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Now I can't finish this problem:

Express the complex number $z = 1 - \sin{\alpha} + i\cos{\alpha}$ in trigonometric form, where $0 < \alpha < \frac{\pi}{2}$.

So the goal is to determine both $r$ and $\theta$ for the expression: $z = r(\cos{\theta} + i\sin{\theta})$

I've done this so far:

  1. First of all I obtained $r = \sqrt{(1-\sin{\alpha})^2 + \cos^2{\alpha}} = \sqrt{1 + 2 \sin{\alpha} + \sin^2{\alpha} + \cos^2{\alpha}} = \sqrt{2(1 - \sin{\alpha})}$ (possible thanks to the condition over $\alpha$).

  2. Now I tried to get $\theta = \arctan{\left(\frac{\cos{\alpha}}{1-\sin{\alpha}}\right)}$

And here it is where I get stuck... how to determine $\theta$ with such an expression?

I already know $0 < 1-\sin{\alpha} < 1$ and $0 < \cos{\alpha} < 1$ under the given conditions.

Any help will be appreciated. Thank you :)

P.S. I think (according to my search results here) there are no questions about this problem. I hope you won't mind if it is a duplicate.

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A start: To make things more familiar-looking, let $\beta=\frac{\pi}{2}-\alpha$. Then $\sin(\alpha)=\cos(\beta)$ and $\cos(\alpha)=\sin(\beta)$.

Note that by double-angle identities we have $1-\cos(\beta)=2\sin^2(\beta/2)$ and $\sin(\beta)=2\sin(\beta/2)\cos(\beta/2)$.

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Note that we may express this as $z=1+i(\cos\alpha+i\sin\alpha)=1+i e^{i\alpha}=1+e^{i \alpha+i\pi/2}$ since $i=e^{i\pi/2}$. With a bit of cleverness, we may simplify this immediately: what happens if you pull out a factor of $e^{i\alpha/2+i\pi/4}$?

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  • $\begingroup$ I've seen it and it convinces me, but how did you know the factor $e^{i\alpha/2 + i\pi/4}$ would help? Thanks in advance. $\endgroup$
    – user170247
    Aug 21 '14 at 3:26
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    $\begingroup$ Experience, mostly. But the real insight is that that you can write $z$ as $z=1+e^{2i\phi}=e^{i\phi}\left(e^{i\phi}+e^{-i\phi}\right)$ for $\phi=\alpha/2+\pi/4$ which makes the $\cos\phi$ immediately visible. You can also interpret this geometrically: If I have two unit vectors and I add them together, their sum will have the 'average' of their two directions. $\endgroup$ Aug 21 '14 at 3:55
  • $\begingroup$ I learned the geometrical approach at school, but I also wanted to know the analytical one, because nobody knew how to do it :P Anyway, thank you! You've helped me so much! ;) $\endgroup$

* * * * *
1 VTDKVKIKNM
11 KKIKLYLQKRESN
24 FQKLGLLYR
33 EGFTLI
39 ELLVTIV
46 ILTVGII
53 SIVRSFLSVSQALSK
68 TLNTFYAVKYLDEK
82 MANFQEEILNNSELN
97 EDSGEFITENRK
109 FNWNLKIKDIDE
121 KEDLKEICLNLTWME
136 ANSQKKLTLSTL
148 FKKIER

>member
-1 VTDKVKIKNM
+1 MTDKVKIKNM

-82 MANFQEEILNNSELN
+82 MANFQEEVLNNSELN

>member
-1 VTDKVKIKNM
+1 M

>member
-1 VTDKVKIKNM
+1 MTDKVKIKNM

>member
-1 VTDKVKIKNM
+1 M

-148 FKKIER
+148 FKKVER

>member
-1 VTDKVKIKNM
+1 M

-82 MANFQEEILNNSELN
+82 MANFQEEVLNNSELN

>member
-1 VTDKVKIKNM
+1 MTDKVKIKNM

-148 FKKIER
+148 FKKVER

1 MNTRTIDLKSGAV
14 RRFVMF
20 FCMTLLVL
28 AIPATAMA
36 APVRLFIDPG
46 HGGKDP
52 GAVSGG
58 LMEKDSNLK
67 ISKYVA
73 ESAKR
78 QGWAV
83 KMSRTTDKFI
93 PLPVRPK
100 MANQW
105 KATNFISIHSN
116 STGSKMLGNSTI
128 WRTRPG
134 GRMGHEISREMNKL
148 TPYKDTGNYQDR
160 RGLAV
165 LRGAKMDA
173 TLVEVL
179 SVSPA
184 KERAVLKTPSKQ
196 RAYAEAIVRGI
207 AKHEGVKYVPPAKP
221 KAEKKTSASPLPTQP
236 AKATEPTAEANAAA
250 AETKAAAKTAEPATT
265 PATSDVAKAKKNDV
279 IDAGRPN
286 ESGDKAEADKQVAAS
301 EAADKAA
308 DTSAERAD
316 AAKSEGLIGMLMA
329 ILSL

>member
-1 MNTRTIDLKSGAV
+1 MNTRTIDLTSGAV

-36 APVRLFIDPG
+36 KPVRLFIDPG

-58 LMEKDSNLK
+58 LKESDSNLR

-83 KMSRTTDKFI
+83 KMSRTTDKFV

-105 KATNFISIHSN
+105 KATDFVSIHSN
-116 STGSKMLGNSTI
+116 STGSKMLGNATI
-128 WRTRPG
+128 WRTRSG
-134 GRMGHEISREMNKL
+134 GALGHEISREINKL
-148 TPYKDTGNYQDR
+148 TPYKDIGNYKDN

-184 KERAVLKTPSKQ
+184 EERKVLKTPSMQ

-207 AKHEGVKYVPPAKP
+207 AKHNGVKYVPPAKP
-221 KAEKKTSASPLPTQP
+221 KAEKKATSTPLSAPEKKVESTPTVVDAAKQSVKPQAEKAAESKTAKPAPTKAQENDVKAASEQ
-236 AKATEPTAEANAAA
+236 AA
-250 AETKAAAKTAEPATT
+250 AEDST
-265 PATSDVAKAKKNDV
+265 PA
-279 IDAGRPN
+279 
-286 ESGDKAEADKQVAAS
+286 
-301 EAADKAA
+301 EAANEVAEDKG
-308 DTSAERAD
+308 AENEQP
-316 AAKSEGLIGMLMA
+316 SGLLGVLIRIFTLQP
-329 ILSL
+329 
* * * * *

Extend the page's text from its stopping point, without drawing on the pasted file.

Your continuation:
– user170247
    Aug 21 '14 at 5:22
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It is worth mentioning that for any $\alpha\in(0,\pi/2)$ we have: $$\begin{eqnarray*}\frac{\cos\alpha}{1-\sin\alpha}&=&\frac{\sin(\pi/2-\alpha)}{1-\cos(\pi/2-\alpha)}&=&\frac{2\sin(\pi/4-\alpha/2)\cos(\pi/4-\alpha/2)}{2\sin^2(\pi/4-\alpha/2)}\\&=&\cot(\pi/4-\alpha/2)&=&\color{purple}{\tan(\pi/4+\alpha/2)}\end{eqnarray*}$$ hence the argument of your complex number is $\color{purple}{\pi/4+\alpha/2}$ and the square modulus is: $$\cos^2\alpha+(1-\sin\alpha)^2 = 2-2\sin\alpha=2-2\cos(\pi/2-\alpha)=\color{red}{4\sin^2(\pi/4-\alpha/2)}$$ giving: $$(1-\sin\alpha)+i\cos\alpha = \color{red}{2\sin(\pi/4-\alpha/2)}\cdot e^{i\color{purple}{(\pi/4+\alpha/2)}}.$$

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$$z=1-\sin \alpha +i \cos \alpha\\=\{(\cos^2 \dfrac{ \alpha}{2}+\sin^2 \dfrac{ \alpha}{2})-2\sin \dfrac{ \alpha}{2}\cos \dfrac{ \alpha}{2}\}+i(\cos^2 \dfrac{ \alpha}{2}-\sin^2 \dfrac{ \alpha}{2})\\= (\cos \dfrac{ \alpha}{2}-\sin \dfrac{ \alpha}{2})^2+i(\cos \dfrac{ \alpha}{2}-\sin \dfrac{ \alpha}{2})(\cos \dfrac{ \alpha}{2}+\sin \dfrac{ \alpha}{2})\\=(\cos \dfrac{ \alpha}{2}-\sin \dfrac{ \alpha}{2})\{(\cos \dfrac{ \alpha}{2}-\sin \dfrac{ \alpha}{2})+i(\cos \dfrac{ \alpha}{2}+\sin \dfrac{ \alpha}{2}) \}\\=\sqrt2(\cos \dfrac{ \alpha}{2}-\sin \dfrac{ \alpha}{2})\{\cos(\dfrac{ \alpha}{2}+\dfrac{ \pi}{4} )+i\sin(\dfrac{ \alpha}{2}+\dfrac{ \pi}{4} ) \}$$ Hence this complex number has modulus $$r=\sqrt2(\cos \dfrac{ \alpha}{2}-\sin \dfrac{ \alpha}{2})=2\cos(\dfrac{ \alpha}{2}+\dfrac{ \pi}{4} )$$ and the principle argument $$\theta=(\dfrac{ \alpha}{2}+\dfrac{ \pi}{4} ).$$

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